Junot Diaz’s success demonstrates that he mastered the rules of the game very well. The only problem is that, the moment you decide to play, you set yourself up for the moment when you will be outvictimed by a more pitiful and fashionable victim. And then you’ll be eviscerated by the formerly contented readers who will suddenly realize they have wasted their milk of human kindness on somebody who is not the victimest victim at all. And that will make them very, very angry. They believe they are entitled to real, high-quality, first-class victims. Being cheated of pitying elite status victims makes them quite loopy.

And this is what happened to Junot Diaz. Poor bugger has been outvictimed and is now shunned as the unfair recipient of the pity he wasn’t entitled to. Or defended as somebody who did deserve the pity after all. For those of you who don’t know, a debate is currently raging in academia and in the media as to whether he’s the victimest victim of the greatest victimization or not.

As for the question of whether he has talent, after reading the novel I can say that it’s not unlikely but in order for us to find out, he should stop ingratiating himself with the sated and fickle lefties, drop the immigrant lit genre, stop trying to sell “identity” and victimization, and finally start writing.

But hey, within the genre, it’s as good a novel as any. A cute airport read, but only if it’s your first ever book in this genre. After reading one immigrant lit gem, you’ve got to have ulterior motive to pick up the second one because they are all as identical as their target readers.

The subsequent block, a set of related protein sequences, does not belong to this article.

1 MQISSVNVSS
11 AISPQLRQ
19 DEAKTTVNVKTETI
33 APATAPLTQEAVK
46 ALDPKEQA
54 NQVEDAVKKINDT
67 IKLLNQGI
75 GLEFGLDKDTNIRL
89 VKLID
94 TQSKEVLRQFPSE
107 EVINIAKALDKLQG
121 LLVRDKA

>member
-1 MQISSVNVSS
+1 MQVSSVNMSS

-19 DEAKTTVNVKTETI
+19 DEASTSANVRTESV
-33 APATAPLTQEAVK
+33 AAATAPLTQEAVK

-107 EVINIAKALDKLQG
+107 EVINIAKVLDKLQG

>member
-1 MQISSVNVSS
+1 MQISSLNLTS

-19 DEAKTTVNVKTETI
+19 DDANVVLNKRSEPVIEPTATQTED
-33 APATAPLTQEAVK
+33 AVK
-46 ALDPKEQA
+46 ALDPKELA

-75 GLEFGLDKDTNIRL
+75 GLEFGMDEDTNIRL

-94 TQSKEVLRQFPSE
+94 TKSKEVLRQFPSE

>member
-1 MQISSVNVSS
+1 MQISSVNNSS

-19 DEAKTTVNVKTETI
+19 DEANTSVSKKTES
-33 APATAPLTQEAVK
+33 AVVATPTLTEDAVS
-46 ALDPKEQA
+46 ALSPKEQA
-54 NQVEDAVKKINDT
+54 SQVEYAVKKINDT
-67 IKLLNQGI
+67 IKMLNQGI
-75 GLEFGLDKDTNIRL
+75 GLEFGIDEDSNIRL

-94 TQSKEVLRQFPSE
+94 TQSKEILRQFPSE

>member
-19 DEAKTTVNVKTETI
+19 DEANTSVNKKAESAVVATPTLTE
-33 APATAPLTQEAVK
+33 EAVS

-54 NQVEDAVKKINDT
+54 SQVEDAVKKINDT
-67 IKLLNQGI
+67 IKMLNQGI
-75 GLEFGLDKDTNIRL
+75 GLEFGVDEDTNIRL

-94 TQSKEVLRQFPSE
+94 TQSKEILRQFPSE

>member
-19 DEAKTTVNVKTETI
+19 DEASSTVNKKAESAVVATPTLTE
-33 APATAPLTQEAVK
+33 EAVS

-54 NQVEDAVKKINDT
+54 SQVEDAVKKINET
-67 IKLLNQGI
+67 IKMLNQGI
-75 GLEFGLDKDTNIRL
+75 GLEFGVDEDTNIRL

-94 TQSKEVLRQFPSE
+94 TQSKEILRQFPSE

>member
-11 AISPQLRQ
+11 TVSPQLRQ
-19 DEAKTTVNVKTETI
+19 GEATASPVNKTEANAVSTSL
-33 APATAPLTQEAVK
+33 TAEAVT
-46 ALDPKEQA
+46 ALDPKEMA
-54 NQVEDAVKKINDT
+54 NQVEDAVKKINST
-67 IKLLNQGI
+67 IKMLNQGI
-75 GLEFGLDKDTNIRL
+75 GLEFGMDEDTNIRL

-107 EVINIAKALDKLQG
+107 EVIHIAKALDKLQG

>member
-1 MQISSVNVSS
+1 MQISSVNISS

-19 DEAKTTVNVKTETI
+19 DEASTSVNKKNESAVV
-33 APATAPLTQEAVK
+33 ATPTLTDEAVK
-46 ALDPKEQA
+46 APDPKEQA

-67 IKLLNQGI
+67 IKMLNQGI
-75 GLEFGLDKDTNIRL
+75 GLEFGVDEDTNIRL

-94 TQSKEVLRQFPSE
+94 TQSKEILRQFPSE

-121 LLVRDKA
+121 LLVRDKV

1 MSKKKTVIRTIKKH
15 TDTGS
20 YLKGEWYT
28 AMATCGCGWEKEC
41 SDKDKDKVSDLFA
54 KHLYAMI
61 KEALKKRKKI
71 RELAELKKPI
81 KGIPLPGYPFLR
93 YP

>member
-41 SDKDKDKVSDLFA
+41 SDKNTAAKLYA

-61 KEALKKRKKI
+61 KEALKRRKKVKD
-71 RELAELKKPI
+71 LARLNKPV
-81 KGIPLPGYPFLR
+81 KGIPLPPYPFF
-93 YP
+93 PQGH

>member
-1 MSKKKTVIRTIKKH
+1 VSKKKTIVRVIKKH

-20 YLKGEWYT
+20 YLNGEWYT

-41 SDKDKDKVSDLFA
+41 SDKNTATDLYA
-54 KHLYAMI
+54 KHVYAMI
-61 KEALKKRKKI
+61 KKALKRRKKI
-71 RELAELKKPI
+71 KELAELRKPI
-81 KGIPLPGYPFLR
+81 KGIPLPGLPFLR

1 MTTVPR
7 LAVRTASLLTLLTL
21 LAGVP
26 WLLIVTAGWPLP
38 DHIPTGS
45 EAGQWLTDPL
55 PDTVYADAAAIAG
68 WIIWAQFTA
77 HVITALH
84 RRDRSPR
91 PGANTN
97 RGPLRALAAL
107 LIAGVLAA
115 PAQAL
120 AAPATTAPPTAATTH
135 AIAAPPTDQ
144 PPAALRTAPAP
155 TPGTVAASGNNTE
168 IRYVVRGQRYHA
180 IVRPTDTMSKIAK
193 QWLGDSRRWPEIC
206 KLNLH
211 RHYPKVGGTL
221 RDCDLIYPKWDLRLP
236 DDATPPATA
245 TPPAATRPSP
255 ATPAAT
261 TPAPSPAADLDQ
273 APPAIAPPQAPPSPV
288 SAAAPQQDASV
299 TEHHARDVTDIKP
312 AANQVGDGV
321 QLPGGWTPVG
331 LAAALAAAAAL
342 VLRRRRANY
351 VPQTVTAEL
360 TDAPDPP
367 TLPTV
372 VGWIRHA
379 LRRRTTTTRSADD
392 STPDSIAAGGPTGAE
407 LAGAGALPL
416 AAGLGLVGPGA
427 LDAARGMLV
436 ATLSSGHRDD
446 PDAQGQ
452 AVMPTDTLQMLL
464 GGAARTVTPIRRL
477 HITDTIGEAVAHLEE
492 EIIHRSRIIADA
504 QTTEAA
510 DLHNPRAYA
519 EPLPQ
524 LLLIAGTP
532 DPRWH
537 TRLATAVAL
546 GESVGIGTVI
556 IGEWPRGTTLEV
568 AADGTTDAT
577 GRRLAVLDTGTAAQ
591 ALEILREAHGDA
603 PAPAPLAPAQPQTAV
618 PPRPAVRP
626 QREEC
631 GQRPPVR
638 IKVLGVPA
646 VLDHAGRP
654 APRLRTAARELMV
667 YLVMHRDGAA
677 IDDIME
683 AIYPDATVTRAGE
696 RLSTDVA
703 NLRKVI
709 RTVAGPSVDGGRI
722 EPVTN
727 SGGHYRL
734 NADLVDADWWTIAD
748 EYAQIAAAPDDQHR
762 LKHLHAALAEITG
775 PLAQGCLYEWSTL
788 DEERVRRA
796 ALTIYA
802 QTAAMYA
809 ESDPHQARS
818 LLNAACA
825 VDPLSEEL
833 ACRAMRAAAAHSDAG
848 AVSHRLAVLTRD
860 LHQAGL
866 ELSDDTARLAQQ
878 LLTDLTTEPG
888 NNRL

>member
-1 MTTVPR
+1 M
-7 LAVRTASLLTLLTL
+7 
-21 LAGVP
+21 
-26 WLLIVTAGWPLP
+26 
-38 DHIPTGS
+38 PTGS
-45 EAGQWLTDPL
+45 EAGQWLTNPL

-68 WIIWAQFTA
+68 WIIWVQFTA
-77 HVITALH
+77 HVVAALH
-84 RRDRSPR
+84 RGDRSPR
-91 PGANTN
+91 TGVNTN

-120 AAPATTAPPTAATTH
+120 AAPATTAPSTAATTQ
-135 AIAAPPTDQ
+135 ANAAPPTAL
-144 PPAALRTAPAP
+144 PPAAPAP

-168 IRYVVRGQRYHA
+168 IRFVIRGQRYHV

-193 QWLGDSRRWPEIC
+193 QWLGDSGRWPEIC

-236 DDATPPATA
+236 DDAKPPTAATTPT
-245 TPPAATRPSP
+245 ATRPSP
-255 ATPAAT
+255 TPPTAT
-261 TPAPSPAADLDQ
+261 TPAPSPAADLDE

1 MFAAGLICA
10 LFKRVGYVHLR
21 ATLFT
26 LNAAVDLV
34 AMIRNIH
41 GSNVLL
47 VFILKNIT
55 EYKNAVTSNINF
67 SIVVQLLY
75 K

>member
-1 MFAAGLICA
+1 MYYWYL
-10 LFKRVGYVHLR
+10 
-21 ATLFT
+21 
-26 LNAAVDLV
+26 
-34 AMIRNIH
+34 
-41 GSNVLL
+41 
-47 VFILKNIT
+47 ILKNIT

Leaving Seattle

This is a great city, folks. It’s beautiful, the food is fantastic, the architecture is lovely, the surrounding nature is out of this world. I still love DC more but that’s probably because I was there with N (and with Klara inside me), and that colors my perception.

On the negative side, the prices are ridiculous, the homelessness is painful to watch and a lot worse than in St Louis. It’s shocking to see people defecating in the street in the middle of a crowd of overdressed tourists. It can’t be that hard to provide free toilet booths in such a rich city.

I used to miss living in a city to the point it hurt. The wealth of sensory experiences, the crowds, the anonymity, the cafes, the culinary adventurousness, the people watching, the shopping, the used book stores, the intellectual rewards of a fast-paced environment – I would feel like being deprived of it all was like living death. Every time left a city to go back to one of the small college towns where I lived, I’d weep and feel like I was on a way to my emotional and intellectual funeral.

I haven’t felt like that for many years, though. A city is great but my sleepy little Midwestern suburb is great, too. I can inhabit both worlds and not feel like I’m losing the most important parts of who I am when I’m leaving a big city. This is a big part of my personal growth. Which, obviously, doesn’t mean that people who haven’t moved in this direction aren’t achieving personal growth. Everybody grows in their own direction, so I’d never condemn folks who suffer in sleepy rural towns or in big cities. Growth is whatever helps one to stay intellectually vibrant. And if that vibrancy is predicated on thriving in a specific type of place, that’s great.